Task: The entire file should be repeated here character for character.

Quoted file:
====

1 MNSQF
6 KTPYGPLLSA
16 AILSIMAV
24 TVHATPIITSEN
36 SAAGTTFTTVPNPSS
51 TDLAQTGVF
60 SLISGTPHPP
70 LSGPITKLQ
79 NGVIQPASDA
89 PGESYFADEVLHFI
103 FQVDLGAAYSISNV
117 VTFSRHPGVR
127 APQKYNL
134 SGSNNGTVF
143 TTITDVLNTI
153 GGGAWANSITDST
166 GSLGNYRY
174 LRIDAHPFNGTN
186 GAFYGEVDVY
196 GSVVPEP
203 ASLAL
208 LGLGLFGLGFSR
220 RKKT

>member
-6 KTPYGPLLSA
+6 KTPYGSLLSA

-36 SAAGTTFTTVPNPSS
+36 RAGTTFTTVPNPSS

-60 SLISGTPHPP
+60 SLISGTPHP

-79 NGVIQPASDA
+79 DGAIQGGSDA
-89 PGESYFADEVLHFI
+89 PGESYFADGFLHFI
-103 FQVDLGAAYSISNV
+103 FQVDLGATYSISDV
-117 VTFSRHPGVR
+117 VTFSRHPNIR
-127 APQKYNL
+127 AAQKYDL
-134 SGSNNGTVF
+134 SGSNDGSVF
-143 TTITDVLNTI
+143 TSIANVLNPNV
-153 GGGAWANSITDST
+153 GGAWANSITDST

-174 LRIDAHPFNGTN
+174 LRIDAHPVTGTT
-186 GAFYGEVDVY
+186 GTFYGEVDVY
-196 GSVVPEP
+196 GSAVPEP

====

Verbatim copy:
1 MNSQF
6 KTPYGPLLSA
16 AILSIMAV
24 TVHATPIITSEN
36 SAAGTTFTTVPNPSS
51 TDLAQTGVF
60 SLISGTPHPP
70 LSGPITKLQ
79 NGVIQPASDA
89 PGESYFADEVLHFI
103 FQVDLGAAYSISNV
117 VTFSRHPGVR
127 APQKYNL
134 SGSNNGTVF
143 TTITDVLNTI
153 GGGAWANSITDST
166 GSLGNYRY
174 LRIDAHPFNGTN
186 GAFYGEVDVY
196 GSVVPEP
203 ASLAL
208 LGLGLFGLGFSR
220 RKKT

>member
-6 KTPYGPLLSA
+6 KTPYGSLLSA

-36 SAAGTTFTTVPNPSS
+36 RAGTTFTTVPNPSS

-60 SLISGTPHPP
+60 SLISGTPHP

-79 NGVIQPASDA
+79 DGAIQGGSDA
-89 PGESYFADEVLHFI
+89 PGESYFADGFLHFI
-103 FQVDLGAAYSISNV
+103 FQVDLGATYSISDV
-117 VTFSRHPGVR
+117 VTFSRHPNIR
-127 APQKYNL
+127 AAQKYDL
-134 SGSNNGTVF
+134 SGSNDGSVF
-143 TTITDVLNTI
+143 TSIANVLNPNV
-153 GGGAWANSITDST
+153 GGAWANSITDST

-174 LRIDAHPFNGTN
+174 LRIDAHPVTGTT
-186 GAFYGEVDVY
+186 GTFYGEVDVY
-196 GSVVPEP
+196 GSAVPEP